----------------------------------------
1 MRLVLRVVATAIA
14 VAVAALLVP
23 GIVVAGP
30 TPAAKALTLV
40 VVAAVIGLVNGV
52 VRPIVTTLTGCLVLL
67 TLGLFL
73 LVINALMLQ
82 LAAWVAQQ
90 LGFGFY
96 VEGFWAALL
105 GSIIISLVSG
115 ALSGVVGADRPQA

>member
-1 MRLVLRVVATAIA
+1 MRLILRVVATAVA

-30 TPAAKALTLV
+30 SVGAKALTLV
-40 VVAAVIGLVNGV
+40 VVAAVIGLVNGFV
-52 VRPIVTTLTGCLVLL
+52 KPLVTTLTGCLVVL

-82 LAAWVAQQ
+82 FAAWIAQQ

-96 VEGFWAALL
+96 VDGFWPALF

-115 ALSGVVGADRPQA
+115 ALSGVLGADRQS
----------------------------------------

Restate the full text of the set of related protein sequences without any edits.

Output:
1 MRLVLRVVATAIA
14 VAVAALLVP
23 GIVVAGP
30 TPAAKALTLV
40 VVAAVIGLVNGV
52 VRPIVTTLTGCLVLL
67 TLGLFL
73 LVINALMLQ
82 LAAWVAQQ
90 LGFGFY
96 VEGFWAALL
105 GSIIISLVSG
115 ALSGVVGADRPQA

>member
-1 MRLVLRVVATAIA
+1 MRLILRVVATAVA

-30 TPAAKALTLV
+30 SVGAKALTLV
-40 VVAAVIGLVNGV
+40 VVAAVIGLVNGFV
-52 VRPIVTTLTGCLVLL
+52 KPLVTTLTGCLVVL

-82 LAAWVAQQ
+82 FAAWIAQQ

-96 VEGFWAALL
+96 VDGFWPALF

-115 ALSGVVGADRPQA
+115 ALSGVLGADRQS